Migrant shorebirds, wintering waterfowl in the thousands, and a resident pair of Bald Eagles make great reasons to visit this hotspot west of Portland.
By Lauretta Young | Published: 8/20/2010
When I arrive at Fernhill Wetlands, I feel excited about the birds that await, and yet I’m also fully relaxed because, with little traffic or industrial noise, I can easily hear bird songs and the other sounds of nature. Almost always I come away with more than 40 species in a two-hour walk, and usually I find a bird that is rare for the area: Northern Shrike, Ring-necked Pheasant, Warbling Vireo, Peregrine Falcon, or a vagrant gull.
The resident pair of Bald Eagles are my favorite birds at Fernhill. They often perch in the same trees, except when they’re on their nest, which is visible from the parking lot. I have seen them hunt cooperatively, picking off Green-winged Teal and Cackling Geese and eating them atop tall poles.
The sheer variety of birds in such a small area is a treat, and the area is so large that even if many cars are in the parking lot, it can be rare to see other people. The area is compact enough to bird with binoculars only, but I bring my spotting scope for the Wood Duck perching far across the pond or to see if any Trumpeter Swans are mixed into the huge flock of hundreds of Tundra Swans. — Lauretta Young
Lauretta Young is a retired physician and a bird-tour leader (www.portlandbirdwatching.com). She also wrote about Tualatin River NWR, Sherwood, Oregon, Hotspot Near You No. 91, and Black Butte Ranch, Sisters, Oregon, No. 179.
At a Glance
Click on the coordinates below to view location:
Seasonal ponds and mudflats, dikes, grassy fields, and small willows with a stand of Oregon ash, oak trees, and cottonwoods.
Flat. Woodchip-lined loop trails are 1.5 and 2.5 miles long. Not wheelchair-accessible.
Spring: Huge numbers of Tree and Violet-green Swallows. Spring and fall: Yellow-rumped Warbler, Ruby- and Golden-crowned Kinglets, Common Yellowthroat, Red Phalarope, Dunlin, many sandpipers, Long-billed Dowitcher. Winter: waterfowl in the thousands, including Northern Pintail, Northern Shoveler, Tundra Swan, Cackling Goose, Green-winged Teal, American Wigeon, Bufflehead, Lesser Scaup, Western, Pied-billed, and Eared Grebes, and Ruddy Duck. Great Egret, Great Blue Heron, and large flocks of Golden-crowned, Song, Fox, and other sparrows. Resident Bald Eagles successfully raise two chicks per year on average. Other raptors: American Kestrel, Northern Harrier, Red-tailed Hawk, and the occasional Red-shouldered Hawk. Rarities: Northern Shrike, American Tree Sparrow, Brant.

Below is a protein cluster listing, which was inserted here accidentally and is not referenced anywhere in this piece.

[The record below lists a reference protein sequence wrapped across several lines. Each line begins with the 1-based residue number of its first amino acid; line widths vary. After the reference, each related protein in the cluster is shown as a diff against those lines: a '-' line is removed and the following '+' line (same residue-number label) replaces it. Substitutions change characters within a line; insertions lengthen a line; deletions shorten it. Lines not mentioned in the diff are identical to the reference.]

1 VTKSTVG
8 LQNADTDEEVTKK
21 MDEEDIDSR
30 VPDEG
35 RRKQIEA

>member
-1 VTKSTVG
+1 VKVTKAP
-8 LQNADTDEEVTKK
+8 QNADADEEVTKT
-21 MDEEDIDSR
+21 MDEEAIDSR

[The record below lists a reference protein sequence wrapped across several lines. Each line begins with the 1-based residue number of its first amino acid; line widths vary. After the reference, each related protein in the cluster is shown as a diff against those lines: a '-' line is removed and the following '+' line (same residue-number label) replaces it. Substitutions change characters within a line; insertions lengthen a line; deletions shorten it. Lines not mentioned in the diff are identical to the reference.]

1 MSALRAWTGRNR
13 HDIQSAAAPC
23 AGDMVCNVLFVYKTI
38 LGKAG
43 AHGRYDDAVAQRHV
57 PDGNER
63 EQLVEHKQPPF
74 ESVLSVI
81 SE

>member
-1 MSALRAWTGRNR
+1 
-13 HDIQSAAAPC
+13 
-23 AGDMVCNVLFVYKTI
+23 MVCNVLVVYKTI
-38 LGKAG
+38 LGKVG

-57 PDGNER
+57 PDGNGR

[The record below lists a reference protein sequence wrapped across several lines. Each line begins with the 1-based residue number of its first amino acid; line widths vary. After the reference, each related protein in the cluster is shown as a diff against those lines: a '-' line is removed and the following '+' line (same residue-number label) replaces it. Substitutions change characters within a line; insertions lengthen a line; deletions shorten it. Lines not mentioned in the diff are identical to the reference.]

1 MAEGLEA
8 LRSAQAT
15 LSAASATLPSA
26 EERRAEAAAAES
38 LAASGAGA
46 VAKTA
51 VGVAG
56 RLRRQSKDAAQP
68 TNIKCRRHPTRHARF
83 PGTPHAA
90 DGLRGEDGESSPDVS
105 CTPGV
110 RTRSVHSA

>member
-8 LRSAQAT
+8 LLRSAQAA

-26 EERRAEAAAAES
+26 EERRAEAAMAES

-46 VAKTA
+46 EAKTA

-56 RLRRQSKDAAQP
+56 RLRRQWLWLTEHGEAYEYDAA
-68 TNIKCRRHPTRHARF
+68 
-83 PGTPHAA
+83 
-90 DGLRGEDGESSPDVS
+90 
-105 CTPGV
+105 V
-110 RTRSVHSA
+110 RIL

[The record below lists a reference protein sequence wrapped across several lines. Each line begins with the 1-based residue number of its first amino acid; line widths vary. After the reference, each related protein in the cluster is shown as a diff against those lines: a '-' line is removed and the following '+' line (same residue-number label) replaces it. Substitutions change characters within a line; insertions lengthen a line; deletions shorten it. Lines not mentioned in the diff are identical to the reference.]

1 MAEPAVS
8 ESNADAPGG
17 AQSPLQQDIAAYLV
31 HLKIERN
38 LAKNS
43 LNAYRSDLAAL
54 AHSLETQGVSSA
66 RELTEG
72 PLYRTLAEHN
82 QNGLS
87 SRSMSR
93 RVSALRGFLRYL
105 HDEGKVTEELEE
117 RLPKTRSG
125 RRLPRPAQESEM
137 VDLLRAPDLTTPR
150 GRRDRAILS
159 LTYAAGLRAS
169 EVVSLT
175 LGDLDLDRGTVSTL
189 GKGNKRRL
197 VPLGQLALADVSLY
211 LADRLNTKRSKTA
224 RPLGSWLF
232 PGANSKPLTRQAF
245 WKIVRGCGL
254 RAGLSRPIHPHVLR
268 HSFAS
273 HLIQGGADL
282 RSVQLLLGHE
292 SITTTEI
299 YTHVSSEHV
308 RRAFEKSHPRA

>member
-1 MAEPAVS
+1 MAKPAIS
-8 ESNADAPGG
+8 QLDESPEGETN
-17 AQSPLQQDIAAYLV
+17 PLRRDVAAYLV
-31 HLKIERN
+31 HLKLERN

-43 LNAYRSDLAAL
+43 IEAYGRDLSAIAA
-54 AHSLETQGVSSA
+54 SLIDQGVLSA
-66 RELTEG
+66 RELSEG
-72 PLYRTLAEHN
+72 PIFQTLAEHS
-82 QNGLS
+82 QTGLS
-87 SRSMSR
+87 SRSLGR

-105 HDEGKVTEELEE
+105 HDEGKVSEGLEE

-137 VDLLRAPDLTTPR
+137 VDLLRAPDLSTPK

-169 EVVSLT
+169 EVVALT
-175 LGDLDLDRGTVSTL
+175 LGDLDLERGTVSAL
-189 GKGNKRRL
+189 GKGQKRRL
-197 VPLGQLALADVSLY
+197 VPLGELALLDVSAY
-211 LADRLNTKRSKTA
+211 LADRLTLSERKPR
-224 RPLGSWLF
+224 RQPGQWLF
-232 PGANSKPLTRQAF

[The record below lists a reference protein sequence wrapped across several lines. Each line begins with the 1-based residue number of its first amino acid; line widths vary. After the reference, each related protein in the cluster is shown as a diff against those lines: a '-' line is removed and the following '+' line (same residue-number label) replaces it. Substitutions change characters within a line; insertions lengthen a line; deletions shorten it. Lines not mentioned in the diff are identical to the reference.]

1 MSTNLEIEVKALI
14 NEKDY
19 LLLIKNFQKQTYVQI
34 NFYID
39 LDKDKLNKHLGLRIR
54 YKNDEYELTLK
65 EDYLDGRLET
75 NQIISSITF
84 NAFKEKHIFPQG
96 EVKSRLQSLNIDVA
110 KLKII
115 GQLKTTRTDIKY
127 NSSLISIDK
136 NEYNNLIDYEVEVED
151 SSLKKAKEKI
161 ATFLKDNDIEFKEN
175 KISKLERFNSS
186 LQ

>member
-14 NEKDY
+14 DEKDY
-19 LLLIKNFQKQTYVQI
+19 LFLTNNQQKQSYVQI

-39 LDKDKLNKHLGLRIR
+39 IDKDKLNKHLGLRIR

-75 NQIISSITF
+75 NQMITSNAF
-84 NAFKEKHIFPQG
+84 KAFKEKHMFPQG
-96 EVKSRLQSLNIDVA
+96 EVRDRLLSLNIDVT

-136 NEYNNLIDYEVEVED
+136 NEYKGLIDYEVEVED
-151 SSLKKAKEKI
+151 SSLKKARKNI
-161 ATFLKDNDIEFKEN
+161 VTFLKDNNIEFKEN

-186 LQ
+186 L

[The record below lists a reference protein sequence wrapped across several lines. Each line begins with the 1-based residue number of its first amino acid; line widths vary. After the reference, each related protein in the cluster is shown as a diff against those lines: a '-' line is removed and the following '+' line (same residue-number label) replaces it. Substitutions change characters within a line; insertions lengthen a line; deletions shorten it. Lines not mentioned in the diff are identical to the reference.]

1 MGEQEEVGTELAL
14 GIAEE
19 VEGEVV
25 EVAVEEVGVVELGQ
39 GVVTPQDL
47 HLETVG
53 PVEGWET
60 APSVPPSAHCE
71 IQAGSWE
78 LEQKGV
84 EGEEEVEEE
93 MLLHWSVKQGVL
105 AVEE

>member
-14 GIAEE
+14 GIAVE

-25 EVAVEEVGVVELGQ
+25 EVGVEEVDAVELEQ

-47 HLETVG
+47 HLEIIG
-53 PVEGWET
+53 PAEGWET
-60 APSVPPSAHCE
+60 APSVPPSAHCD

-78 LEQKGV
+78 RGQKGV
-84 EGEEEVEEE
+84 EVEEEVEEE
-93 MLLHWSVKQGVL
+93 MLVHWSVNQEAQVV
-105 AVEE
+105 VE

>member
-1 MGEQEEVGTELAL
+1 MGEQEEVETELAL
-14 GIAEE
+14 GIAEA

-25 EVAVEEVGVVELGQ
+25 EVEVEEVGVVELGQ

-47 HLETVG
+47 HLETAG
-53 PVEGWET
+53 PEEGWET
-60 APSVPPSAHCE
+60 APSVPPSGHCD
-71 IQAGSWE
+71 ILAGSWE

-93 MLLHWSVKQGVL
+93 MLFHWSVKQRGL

When to go
Year-round. Every season is a delight. The bird community changes from week to week. One of the most productive spots for variety in Oregon.
Benches at a few viewing sites. No restrooms or drinking fountains.
Water utility property. No fees. Gravel parking lot with space for around 25 cars.
Dogs are allowed and not all owners pick up their waste; watch your step. Most owners keep dogs on leashes, but there have been scary moments with large dogs running loose.
For more info
Hillsboro Public Library
2850 NE Brookwood Pkwy. A grove of oak trees here is one of two spots in the Portland area where you can see Acorn Woodpeckers.